The Effect of Peer Support on Postpartum Depression: A Pilot Randomized, Controlled Trial

2.50
Hdl Handle:
http://hdl.handle.net/10755/148181
Type:
Presentation
Title:
The Effect of Peer Support on Postpartum Depression: A Pilot Randomized, Controlled Trial
Abstract:
The Effect of Peer Support on Postpartum Depression: A Pilot Randomized, Controlled Trial
Conference Sponsor:Sigma Theta Tau International
Conference Year:2003
Author:Dennis, Cindy-Lee, RN, PhD
P.I. Institution Name:University of Toronto
Title:Assistant Professor
Objective: (1) to evaluate the effect of peer (mother-to-mother) support on postpartum depression (PPD) among high-risk mothers, and (2) to assess the feasibility of conducting a larger trial to evaluate the effect of peer support in the prevention of PPD. Design: Pilot randomized controlled trial. Sample: 42 mothers identified with probable postpartum depression through screening at 8 weeks postpartum. Variables: peer (mother-to-mother) support and depressive symptomatology. Methods: Participants were randomly allocated to either a control group (usual postpartum care) or an experimental group (usual postpartum care plus telephone-based support from another mother who previously experienced postpartum depression and participated in a 4-hour training session). Results: At the 4-week assessment, 40.9% (n = 9) of mothers in the control group scored > 12 on the EPDS in comparison to only 10% (n = 2) in the experimental group. Similar findings were found at the 8-week assessment where 52.4% (n = 11) of mothers in the control group scored >12 on the EPDS in comparison to 15% (n = 3) of mothers in the experimental group. Conclusion: The telephone-based peer support intervention may be effective in decreasing depressive symptomatology among new mothers. The high maternal satisfaction with and acceptance of the intervention suggests a larger trial would be feasible. Implications: The results from this pilot work: (1) develop the body of knowledge concerning the effect of a psychosocial (peer support) intervention on PPD, (2) advance our understanding of the advantages and disadvantages of using peer volunteers as a complementary form of health care, and (3) guide the development of a proposal for a larger RCT.
Repository Posting Date:
26-Oct-2011
Date of Publication:
17-Oct-2011
Sponsors:
Sigma Theta Tau International

Full metadata record

DC FieldValue Language
dc.typePresentationen_GB
dc.titleThe Effect of Peer Support on Postpartum Depression: A Pilot Randomized, Controlled Trialen_GB
dc.identifier.urihttp://hdl.handle.net/10755/148181-
dc.description.abstract<table><tr><td colspan="2" class="item-title">The Effect of Peer Support on Postpartum Depression: A Pilot Randomized, Controlled Trial</td></tr><tr class="item-sponsor"><td class="label">Conference Sponsor:</td><td class="value">Sigma Theta Tau International</td></tr><tr class="item-year"><td class="label">Conference Year:</td><td class="value">2003</td></tr><tr class="item-author"><td class="label">Author:</td><td class="value">Dennis, Cindy-Lee, RN, PhD</td></tr><tr class="item-institute"><td class="label">P.I. Institution Name:</td><td class="value">University of Toronto</td></tr><tr class="item-author-title"><td class="label">Title:</td><td class="value">Assistant Professor</td></tr><tr class="item-email"><td class="label">Email:</td><td class="value">cindylee.dennis@utoronto.ca</td></tr><tr><td colspan="2" class="item-abstract">Objective: (1) to evaluate the effect of peer (mother-to-mother) support on postpartum depression (PPD) among high-risk mothers, and (2) to assess the feasibility of conducting a larger trial to evaluate the effect of peer support in the prevention of PPD. Design: Pilot randomized controlled trial. Sample: 42 mothers identified with probable postpartum depression through screening at 8 weeks postpartum. Variables: peer (mother-to-mother) support and depressive symptomatology. Methods: Participants were randomly allocated to either a control group (usual postpartum care) or an experimental group (usual postpartum care plus telephone-based support from another mother who previously experienced postpartum depression and participated in a 4-hour training session). Results: At the 4-week assessment, 40.9% (n = 9) of mothers in the control group scored &gt; 12 on the EPDS in comparison to only 10% (n = 2) in the experimental group. Similar findings were found at the 8-week assessment where 52.4% (n = 11) of mothers in the control group scored &gt;12 on the EPDS in comparison to 15% (n = 3) of mothers in the experimental group. Conclusion: The telephone-based peer support intervention may be effective in decreasing depressive symptomatology among new mothers. The high maternal satisfaction with and acceptance of the intervention suggests a larger trial would be feasible. Implications: The results from this pilot work: (1) develop the body of knowledge concerning the effect of a psychosocial (peer support) intervention on PPD, (2) advance our understanding of the advantages and disadvantages of using peer volunteers as a complementary form of health care, and (3) guide the development of a proposal for a larger RCT.</td></tr></table>en_GB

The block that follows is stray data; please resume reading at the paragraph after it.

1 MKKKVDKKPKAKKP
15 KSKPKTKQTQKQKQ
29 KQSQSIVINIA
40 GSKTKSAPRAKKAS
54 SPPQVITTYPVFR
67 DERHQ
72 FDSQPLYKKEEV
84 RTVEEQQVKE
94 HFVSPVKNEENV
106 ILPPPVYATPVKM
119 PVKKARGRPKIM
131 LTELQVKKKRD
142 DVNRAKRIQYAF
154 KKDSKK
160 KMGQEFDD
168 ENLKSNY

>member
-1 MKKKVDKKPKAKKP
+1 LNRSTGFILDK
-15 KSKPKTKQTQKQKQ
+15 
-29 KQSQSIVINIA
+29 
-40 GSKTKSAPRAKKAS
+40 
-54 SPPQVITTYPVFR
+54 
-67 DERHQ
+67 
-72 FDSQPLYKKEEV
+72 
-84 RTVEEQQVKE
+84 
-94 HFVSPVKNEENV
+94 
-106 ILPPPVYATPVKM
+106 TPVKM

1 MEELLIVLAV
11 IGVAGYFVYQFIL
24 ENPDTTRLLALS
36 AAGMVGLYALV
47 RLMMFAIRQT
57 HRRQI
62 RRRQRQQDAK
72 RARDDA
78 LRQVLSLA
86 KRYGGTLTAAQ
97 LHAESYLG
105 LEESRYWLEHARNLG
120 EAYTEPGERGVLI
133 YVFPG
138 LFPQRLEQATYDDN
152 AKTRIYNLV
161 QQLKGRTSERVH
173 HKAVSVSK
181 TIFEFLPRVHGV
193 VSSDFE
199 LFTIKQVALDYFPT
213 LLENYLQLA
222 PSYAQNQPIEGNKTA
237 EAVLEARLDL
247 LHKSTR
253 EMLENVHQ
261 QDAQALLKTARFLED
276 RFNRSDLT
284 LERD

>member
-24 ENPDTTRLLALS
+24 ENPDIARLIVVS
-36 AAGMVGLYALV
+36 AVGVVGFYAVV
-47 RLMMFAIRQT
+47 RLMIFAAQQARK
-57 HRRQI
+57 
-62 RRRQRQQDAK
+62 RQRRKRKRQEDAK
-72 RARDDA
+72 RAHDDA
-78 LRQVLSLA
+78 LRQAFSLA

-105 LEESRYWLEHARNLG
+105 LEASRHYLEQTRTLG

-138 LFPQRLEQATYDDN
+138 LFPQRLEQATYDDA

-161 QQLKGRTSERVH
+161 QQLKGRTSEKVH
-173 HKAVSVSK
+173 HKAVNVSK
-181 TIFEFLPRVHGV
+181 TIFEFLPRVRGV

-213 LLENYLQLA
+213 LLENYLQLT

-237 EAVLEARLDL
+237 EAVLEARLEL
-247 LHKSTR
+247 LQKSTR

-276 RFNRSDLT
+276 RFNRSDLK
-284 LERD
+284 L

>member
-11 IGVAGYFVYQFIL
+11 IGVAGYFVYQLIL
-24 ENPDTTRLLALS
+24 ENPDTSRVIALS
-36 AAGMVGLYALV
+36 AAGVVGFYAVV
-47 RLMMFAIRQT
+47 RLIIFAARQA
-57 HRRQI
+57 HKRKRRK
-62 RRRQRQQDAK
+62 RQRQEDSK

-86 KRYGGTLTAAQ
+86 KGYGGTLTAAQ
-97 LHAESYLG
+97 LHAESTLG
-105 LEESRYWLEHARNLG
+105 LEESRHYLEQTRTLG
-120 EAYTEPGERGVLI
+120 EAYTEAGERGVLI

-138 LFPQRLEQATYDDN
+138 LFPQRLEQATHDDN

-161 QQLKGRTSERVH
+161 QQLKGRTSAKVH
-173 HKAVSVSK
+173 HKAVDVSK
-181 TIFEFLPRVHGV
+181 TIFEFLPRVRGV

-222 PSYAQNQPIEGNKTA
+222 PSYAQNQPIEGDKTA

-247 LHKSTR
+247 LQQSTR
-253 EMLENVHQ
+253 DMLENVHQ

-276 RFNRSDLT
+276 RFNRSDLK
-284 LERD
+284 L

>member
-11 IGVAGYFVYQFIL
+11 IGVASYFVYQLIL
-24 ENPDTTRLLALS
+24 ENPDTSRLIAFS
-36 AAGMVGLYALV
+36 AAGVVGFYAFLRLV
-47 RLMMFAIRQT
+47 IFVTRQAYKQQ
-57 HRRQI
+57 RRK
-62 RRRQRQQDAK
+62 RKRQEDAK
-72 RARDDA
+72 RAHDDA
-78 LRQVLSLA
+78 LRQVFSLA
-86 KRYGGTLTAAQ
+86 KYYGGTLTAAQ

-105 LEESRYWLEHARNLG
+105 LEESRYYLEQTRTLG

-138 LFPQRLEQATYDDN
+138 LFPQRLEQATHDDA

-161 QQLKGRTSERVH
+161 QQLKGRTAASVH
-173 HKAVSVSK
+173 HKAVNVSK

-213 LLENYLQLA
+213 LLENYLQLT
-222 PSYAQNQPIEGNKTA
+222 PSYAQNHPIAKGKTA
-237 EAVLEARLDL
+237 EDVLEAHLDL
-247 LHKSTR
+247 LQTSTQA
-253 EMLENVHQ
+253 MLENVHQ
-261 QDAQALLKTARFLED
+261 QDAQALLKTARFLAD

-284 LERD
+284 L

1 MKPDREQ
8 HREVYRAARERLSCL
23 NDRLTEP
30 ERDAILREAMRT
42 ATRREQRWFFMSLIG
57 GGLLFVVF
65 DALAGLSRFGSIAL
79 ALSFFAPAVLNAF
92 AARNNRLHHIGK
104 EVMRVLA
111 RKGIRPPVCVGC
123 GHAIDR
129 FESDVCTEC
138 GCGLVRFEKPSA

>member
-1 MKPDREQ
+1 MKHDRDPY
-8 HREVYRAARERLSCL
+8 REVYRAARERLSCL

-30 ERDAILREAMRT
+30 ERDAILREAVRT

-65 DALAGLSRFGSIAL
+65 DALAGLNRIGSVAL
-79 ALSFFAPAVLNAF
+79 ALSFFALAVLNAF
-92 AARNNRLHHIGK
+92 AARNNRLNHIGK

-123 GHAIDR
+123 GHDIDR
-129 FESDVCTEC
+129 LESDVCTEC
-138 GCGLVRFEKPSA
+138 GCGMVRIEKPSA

dc.date.available2011-10-26T09:41:27Z-
dc.date.issued2011-10-17en_GB
dc.date.accessioned2011-10-26T09:41:27Z-
dc.description.sponsorshipSigma Theta Tau Internationalen_GB
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